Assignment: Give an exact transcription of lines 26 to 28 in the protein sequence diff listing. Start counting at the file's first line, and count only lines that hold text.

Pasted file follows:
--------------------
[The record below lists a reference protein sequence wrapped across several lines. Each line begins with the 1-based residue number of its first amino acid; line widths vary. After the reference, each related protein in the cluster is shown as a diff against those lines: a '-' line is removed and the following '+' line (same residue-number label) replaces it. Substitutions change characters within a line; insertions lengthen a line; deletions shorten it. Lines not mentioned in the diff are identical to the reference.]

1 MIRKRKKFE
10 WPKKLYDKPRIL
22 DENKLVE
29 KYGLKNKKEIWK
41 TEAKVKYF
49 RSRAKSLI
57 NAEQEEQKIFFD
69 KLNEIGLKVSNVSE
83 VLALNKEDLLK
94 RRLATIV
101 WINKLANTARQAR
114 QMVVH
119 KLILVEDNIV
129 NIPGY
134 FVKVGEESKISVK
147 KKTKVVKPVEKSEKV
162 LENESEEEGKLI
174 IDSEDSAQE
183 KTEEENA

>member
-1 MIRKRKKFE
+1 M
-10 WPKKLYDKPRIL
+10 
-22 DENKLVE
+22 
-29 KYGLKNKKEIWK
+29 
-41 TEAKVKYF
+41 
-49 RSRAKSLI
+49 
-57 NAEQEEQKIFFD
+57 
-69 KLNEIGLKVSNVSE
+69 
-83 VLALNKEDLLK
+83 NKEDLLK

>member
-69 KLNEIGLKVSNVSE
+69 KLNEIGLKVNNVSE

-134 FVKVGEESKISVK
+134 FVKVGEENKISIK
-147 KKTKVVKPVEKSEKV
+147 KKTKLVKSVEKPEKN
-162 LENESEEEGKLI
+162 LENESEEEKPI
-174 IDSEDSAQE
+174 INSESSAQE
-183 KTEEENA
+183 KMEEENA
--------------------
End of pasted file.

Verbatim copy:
-22 DENKLVE
+22 
-29 KYGLKNKKEIWK